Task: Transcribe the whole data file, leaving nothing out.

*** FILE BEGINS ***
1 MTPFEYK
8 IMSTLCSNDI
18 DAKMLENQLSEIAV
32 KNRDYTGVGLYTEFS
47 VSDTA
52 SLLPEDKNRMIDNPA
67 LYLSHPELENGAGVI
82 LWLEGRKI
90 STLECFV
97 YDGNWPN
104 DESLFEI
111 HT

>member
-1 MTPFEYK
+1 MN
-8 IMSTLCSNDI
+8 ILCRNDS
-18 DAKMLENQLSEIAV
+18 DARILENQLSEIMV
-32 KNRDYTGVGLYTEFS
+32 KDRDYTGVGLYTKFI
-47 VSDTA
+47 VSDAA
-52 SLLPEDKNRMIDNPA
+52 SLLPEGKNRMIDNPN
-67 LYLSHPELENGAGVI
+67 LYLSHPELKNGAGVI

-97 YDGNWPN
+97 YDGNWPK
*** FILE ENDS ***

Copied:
1 MTPFEYK
8 IMSTLCSNDI
18 DAKMLENQLSEIAV
32 KNRDYTGVGLYTEFS
47 VSDTA
52 SLLPEDKNRMIDNPA
67 LYLSHPELENGAGVI
82 LWLEGRKI
90 STLECFV
97 YDGNWPN
104 DESLFEI
111 HT

>member
-1 MTPFEYK
+1 MN
-8 IMSTLCSNDI
+8 ILCRNDS
-18 DAKMLENQLSEIAV
+18 DARILENQLSEIMV
-32 KNRDYTGVGLYTEFS
+32 KDRDYTGVGLYTKFI
-47 VSDTA
+47 VSDAA
-52 SLLPEDKNRMIDNPA
+52 SLLPEGKNRMIDNPN
-67 LYLSHPELENGAGVI
+67 LYLSHPELKNGAGVI

-97 YDGNWPN
+97 YDGNWPK